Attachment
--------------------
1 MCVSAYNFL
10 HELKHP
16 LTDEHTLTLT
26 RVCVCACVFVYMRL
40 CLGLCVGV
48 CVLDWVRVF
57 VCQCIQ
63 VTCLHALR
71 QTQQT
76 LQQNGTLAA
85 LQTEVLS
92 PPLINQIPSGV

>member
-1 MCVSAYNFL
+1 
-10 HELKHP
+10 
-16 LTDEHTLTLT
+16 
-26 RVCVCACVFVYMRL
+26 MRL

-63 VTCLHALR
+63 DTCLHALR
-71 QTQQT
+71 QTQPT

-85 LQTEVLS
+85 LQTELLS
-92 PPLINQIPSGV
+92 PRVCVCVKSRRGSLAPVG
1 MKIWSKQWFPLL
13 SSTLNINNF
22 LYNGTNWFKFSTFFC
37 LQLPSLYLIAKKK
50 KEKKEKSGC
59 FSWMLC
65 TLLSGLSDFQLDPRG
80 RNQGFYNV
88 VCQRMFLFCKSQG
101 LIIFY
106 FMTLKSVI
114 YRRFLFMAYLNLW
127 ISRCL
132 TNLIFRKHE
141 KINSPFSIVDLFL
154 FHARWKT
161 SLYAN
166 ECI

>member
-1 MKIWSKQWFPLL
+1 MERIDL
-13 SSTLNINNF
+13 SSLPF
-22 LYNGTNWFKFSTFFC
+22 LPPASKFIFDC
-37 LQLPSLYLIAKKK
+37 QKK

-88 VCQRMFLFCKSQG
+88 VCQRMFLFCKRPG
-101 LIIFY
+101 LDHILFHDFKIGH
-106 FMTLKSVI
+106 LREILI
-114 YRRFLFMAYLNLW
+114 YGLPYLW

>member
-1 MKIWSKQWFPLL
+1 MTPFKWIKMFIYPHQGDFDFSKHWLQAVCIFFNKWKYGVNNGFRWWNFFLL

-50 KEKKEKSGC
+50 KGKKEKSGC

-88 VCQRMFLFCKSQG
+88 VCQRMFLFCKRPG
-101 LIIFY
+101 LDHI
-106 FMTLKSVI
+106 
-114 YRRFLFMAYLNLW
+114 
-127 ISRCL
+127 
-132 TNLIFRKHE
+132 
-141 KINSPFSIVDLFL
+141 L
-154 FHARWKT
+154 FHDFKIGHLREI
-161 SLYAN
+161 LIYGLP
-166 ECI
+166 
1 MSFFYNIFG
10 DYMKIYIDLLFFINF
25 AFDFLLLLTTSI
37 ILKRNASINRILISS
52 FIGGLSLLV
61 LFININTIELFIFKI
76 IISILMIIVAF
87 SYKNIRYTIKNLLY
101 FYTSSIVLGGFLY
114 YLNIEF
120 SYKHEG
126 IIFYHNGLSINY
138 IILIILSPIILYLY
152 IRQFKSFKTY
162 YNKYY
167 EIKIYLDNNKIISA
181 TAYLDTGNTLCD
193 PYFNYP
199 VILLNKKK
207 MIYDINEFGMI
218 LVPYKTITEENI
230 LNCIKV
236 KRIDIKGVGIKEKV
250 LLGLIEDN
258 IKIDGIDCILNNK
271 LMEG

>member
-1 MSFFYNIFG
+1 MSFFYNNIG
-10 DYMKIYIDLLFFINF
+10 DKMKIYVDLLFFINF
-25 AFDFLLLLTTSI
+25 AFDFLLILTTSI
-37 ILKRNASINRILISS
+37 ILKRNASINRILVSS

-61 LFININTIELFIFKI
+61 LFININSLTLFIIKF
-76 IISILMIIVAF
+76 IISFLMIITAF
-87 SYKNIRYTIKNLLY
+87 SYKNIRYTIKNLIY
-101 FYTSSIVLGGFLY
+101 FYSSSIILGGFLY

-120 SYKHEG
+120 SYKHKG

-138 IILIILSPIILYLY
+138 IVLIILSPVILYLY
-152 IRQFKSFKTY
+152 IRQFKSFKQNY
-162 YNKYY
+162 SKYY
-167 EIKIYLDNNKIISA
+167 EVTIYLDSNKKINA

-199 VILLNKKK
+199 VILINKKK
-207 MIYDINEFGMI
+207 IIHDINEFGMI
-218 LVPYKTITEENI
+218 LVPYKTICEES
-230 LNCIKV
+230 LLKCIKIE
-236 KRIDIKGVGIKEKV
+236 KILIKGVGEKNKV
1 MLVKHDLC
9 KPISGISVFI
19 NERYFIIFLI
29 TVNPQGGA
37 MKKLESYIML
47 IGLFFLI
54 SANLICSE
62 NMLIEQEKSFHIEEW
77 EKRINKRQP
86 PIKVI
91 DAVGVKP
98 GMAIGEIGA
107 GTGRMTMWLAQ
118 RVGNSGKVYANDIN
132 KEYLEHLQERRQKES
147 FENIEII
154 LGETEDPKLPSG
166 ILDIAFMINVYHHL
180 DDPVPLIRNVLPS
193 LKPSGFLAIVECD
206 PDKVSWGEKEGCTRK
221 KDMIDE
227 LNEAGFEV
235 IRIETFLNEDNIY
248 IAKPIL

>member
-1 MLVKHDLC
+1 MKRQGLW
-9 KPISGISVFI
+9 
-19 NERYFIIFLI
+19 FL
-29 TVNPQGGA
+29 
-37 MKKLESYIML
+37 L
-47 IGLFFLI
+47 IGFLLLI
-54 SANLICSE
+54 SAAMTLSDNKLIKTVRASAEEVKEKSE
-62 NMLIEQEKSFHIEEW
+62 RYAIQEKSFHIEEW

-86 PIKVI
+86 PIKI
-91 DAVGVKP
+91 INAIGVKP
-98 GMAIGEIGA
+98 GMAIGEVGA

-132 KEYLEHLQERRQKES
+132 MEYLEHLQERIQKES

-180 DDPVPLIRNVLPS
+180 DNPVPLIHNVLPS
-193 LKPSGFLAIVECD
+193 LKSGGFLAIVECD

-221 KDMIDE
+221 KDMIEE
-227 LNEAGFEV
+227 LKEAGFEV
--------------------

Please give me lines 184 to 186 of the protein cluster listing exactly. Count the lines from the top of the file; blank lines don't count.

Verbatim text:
+19 FL
-29 TVNPQGGA
+29 